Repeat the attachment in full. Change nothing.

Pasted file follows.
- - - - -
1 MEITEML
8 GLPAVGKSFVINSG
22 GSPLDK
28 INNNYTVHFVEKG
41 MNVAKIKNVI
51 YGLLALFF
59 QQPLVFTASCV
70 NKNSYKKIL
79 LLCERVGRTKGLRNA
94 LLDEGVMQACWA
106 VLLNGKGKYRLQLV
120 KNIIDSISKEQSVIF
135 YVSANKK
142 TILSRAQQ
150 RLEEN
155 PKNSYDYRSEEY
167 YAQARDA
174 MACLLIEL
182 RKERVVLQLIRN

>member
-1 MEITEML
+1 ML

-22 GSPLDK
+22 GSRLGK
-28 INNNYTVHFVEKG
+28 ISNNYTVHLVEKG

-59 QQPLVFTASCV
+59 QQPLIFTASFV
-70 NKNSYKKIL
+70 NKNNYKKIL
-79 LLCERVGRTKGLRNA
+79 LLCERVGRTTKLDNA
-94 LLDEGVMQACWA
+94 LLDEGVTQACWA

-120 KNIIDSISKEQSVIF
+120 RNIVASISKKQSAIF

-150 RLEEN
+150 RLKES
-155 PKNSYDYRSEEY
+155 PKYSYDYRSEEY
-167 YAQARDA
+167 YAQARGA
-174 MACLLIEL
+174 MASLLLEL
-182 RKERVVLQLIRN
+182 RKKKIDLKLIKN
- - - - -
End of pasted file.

1 MEITEML
8 GLPAVGKSFVINSG
22 GSPLDK
28 INNNYTVHFVEKG
41 MNVAKIKNVI
51 YGLLALFF
59 QQPLVFTASCV
70 NKNSYKKIL
79 LLCERVGRTKGLRNA
94 LLDEGVMQACWA
106 VLLNGKGKYRLQLV
120 KNIIDSISKEQSVIF
135 YVSANKK
142 TILSRAQQ
150 RLEEN
155 PKNSYDYRSEEY
167 YAQARDA
174 MACLLIEL
182 RKERVVLQLIRN

>member
-1 MEITEML
+1 ML

-22 GSPLDK
+22 GSRLGK
-28 INNNYTVHFVEKG
+28 ISNNYTVHLVEKG

-59 QQPLVFTASCV
+59 QQPLIFTASFV
-70 NKNSYKKIL
+70 NKNNYKKIL
-79 LLCERVGRTKGLRNA
+79 LLCERVGRTTKLDNA
-94 LLDEGVMQACWA
+94 LLDEGVTQACWA

-120 KNIIDSISKEQSVIF
+120 RNIVASISKKQSAIF

-150 RLEEN
+150 RLKES
-155 PKNSYDYRSEEY
+155 PKYSYDYRSEEY
-167 YAQARDA
+167 YAQARGA
-174 MACLLIEL
+174 MASLLLEL
-182 RKERVVLQLIRN
+182 RKKKIDLKLIKN